Because many of the challenges that health care faces today also exist in other industries, we are most excited about projects that aim to solve cross-industry blockchain infrastructure challenges — identity management, ecosystems and governance structures for data sharing and ownership, payment and claims of assets, supply chain transparency, and the like — and apply their technology to health care as one vertical out of many with a rich and pressing set of use cases. Blockchains are protocols. We already use standard Internet protocols across industries, such as TCP/IP for the web and SMTP for email. That said, we don’t have a different set of SMTP protocols just for health care companies. Projects like Blockstack (full-stack decentralization tooling) and OpenMined (secure multi-party computation) offer solutions that are applicable across many industries, and developers are adapting the protocols for the needs specific to health care.
There is one thing we are certain about: blockchains alone are not going to save health care. Health care needs better audit trails, secure data sharing, improved algorithm development, and more patient-friendly incentive systems that have clearer ties to financial incentives based on performance, which blockchain-based protocols could be better suited to track. To create this future, we need to combine blockchain-based tools with other advancements in cryptography, analytics, and governance.
We look at blockchain projects through two lenses: an industry view and a functional view.
The industry view represents the area of health care or biomedicine a project focuses on. We break it into nine areas, such as health care operations, personal health records, fitness and wellness, and the like (see the figure below). For simplicity, we tag a project with only one primary industry focus area; those without a defined a focus are tagged as “health care – unspecified” or “blockchain infrastructure” if it is building out a protocol that can be used beyond health care across multiple industries, such as finance, insurance, and real estate.
Among these focus areas, health care operations is the most popular, representing 31 percent of projects. These include systems that improve system management, like hospital-managed medical records and payment and billing management. Next, with 18 percent, is personal health record projects. These aim to solve challenges around data ownership and interoperability of health care records, like Gem and BurstIQ. Projects in this area plan to use the immutable features of the blockchain as a way to create a more efficient decentralized system.
The third largest industry category (14%) focuses on supplying digital medicines and clinical care. Blockchains make a lot of sense for protocol-level incentive systems, and organizations like Bowhead Health (medication adherence) and AIDOC (AI-based telemedicine) are looking to improve clinical care incentive systems.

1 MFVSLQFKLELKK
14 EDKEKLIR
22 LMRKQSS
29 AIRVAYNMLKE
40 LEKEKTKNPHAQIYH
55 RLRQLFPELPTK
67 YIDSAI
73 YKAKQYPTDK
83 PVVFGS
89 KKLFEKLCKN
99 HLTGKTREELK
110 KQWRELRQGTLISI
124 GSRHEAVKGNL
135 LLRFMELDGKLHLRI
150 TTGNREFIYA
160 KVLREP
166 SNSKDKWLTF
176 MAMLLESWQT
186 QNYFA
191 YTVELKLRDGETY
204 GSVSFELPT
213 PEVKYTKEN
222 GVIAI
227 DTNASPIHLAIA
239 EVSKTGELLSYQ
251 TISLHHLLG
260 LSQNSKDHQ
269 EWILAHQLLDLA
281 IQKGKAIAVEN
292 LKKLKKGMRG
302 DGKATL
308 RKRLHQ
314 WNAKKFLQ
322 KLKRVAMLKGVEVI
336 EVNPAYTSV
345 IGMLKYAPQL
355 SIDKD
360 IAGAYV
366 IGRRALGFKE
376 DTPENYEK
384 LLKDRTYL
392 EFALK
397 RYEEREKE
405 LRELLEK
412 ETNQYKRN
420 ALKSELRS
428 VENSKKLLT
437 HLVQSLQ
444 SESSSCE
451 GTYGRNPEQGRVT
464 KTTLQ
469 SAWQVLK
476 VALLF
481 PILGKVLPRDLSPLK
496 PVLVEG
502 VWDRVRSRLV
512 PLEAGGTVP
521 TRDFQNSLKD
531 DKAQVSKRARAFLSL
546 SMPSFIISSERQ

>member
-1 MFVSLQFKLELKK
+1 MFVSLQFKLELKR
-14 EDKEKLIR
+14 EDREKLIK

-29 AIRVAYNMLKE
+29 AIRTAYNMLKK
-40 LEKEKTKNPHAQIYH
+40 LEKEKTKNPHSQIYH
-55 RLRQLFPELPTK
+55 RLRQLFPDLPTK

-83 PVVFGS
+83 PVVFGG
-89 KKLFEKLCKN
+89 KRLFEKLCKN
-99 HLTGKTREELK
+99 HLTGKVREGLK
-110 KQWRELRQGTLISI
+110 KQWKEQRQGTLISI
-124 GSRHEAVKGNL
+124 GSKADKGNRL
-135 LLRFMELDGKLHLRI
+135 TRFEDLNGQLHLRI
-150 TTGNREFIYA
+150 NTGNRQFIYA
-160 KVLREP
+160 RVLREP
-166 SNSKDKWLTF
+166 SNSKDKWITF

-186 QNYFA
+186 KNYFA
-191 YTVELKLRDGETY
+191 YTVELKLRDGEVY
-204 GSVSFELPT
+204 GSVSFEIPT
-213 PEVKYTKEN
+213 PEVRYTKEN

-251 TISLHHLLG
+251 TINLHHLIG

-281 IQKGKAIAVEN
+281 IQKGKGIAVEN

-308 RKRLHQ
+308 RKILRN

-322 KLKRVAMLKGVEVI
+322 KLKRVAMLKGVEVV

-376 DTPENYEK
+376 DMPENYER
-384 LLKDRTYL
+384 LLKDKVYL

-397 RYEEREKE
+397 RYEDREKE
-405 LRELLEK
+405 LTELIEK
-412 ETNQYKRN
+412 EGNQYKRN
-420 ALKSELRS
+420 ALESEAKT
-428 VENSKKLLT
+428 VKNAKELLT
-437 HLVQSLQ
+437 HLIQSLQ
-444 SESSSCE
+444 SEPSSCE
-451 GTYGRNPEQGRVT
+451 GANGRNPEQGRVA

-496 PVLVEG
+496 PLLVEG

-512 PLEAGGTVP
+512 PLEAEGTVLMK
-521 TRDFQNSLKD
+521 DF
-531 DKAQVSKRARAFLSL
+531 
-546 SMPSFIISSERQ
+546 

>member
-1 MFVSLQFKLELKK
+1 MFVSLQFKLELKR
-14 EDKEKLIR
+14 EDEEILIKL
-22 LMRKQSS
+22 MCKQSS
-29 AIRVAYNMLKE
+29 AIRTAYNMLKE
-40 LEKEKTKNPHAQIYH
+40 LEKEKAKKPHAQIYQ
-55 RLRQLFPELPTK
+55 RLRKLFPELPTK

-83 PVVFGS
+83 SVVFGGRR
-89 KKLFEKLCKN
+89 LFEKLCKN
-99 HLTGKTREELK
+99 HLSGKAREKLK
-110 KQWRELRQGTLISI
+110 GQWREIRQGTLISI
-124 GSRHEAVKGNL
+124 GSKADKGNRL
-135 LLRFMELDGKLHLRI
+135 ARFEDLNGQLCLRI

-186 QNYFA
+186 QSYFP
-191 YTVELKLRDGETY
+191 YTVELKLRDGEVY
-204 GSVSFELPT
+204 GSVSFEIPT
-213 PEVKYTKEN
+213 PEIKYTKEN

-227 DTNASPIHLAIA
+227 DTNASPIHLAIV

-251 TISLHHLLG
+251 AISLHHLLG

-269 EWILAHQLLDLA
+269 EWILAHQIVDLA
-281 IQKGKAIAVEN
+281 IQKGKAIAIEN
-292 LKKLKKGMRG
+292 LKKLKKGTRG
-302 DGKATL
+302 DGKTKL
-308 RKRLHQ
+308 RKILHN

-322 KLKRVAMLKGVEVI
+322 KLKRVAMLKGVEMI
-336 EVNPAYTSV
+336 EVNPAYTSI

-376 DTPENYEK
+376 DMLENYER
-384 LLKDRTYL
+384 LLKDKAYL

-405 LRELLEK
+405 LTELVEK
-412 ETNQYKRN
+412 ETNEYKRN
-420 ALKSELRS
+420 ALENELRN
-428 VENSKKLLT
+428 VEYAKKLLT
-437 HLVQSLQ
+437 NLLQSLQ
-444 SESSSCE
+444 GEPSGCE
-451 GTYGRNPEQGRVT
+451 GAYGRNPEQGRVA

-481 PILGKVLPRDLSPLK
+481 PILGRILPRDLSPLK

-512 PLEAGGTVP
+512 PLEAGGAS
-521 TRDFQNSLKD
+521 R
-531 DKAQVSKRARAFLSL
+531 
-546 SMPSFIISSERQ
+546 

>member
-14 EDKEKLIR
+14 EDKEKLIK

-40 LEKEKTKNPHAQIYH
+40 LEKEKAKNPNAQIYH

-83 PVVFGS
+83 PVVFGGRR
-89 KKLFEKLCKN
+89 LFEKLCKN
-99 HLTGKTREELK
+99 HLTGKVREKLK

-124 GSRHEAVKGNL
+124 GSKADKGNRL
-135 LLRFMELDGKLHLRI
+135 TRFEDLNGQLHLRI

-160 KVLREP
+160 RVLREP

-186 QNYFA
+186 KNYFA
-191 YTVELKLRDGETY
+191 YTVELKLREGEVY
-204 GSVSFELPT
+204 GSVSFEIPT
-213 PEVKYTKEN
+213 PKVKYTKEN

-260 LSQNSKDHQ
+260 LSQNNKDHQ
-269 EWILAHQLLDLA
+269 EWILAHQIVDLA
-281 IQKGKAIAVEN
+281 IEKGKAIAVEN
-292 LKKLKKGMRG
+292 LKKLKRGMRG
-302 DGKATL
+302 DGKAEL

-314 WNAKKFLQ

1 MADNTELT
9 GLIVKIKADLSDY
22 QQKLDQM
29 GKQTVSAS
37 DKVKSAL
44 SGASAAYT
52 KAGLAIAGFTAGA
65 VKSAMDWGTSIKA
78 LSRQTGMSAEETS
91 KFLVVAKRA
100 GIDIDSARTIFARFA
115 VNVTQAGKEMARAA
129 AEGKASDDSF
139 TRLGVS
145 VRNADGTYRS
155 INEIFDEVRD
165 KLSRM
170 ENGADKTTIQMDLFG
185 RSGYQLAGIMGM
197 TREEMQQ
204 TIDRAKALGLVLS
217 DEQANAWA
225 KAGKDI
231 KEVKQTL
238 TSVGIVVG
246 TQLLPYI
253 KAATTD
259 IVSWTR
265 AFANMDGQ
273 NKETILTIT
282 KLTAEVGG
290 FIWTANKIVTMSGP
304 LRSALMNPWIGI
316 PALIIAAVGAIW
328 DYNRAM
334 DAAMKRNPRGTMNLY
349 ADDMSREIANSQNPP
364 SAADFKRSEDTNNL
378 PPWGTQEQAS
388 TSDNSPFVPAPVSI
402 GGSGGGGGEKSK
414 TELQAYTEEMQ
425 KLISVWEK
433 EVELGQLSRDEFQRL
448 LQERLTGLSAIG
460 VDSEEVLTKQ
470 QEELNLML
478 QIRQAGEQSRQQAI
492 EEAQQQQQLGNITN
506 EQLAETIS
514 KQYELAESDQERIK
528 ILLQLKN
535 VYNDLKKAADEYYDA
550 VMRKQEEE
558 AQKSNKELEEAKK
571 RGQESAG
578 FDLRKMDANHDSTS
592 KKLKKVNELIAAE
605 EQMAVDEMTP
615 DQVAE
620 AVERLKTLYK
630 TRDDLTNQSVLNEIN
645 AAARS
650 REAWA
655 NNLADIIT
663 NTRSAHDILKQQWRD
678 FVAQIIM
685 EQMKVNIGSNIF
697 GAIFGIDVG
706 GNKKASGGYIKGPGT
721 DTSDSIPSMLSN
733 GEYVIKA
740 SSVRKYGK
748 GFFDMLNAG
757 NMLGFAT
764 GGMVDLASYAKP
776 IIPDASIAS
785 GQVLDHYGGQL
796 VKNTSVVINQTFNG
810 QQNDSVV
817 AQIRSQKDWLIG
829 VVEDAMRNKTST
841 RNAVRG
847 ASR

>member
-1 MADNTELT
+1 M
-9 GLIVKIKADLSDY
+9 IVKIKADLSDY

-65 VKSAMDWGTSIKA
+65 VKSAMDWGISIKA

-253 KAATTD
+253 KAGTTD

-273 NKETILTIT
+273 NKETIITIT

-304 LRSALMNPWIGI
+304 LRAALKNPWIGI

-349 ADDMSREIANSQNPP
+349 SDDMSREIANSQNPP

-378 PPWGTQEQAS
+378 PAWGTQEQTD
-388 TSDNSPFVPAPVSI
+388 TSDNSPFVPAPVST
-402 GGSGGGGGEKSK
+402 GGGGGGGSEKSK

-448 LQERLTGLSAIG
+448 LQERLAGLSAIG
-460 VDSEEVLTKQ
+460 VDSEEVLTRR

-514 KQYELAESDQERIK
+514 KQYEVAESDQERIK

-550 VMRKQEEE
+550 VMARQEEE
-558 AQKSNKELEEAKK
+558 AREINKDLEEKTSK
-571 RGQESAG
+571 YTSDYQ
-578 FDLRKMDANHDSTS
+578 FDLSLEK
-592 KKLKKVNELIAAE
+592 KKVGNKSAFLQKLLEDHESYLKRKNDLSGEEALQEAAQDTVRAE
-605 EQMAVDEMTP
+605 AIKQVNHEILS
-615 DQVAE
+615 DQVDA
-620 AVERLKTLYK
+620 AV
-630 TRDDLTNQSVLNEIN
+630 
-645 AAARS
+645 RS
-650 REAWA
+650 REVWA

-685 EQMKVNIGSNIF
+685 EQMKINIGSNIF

The functional view contains six categories that describe the how the blockchain is being used to achieve the goals of the project (see figure below).
The most common function that blockchain projects aim to undertake is managing data and digital assets (37.5 percent), which includes identity management, patient data, health systems operations data, and more.
One of the most popular trends in blockchain projects is around “owning” one’s own data (namely decentralizing data access and allowing direct access to your own health record). This could threaten centralized data monopolies from companies like Facebook and Google, and health care companies like AllScripts and Epic.
Another function, one we call marketplaces (accounting for 23 percent of projects), extends the data and asset management paradigm and adds an exchange or platform that facilitates trade between entities, often designed to incentivize data sharing. Projects like Computable Labs and the Ocean Protocol are developing ecosystems and governance structures for sharing data.
Many of these marketplaces and data and asset management projects are good examples of blockchain infrastructure projects that are not necessarily focused on health care, even though they have important health care and biomedical applications. These two functions make up 60 percent of all health care and biomedical blockchain projects.
Health care blockchains have raised hundreds of millions of dollars of capital which will be deployed in the next few months or years, and these projects will form the foundation of our healthcare system for years to come. Decentralization is a community effort that builds on community work, governance and investment. Help shape the movement by contributing to our open-source landscape, learn the skills to distill hype from reality, and support the best projects to craft more a people-powered health care system.
Andy Coravos is the CEO and cofounder of Elektra Labs and a fellow at Boston Children’s Hospital’s Computational Health Informatics Program. Noah Zimmerman is assistant professor of genetics and genomic sciences at Icahn School of Medicine at Mount Sinai and the director of the Center for Biomedical Blockchain Research. This perspective relies heavily on the open-source Healthcare and Biomedical Blockchains database, which was built by Matt Johnson and Mark Shervey of the Center for Biomedical Blockchain Research.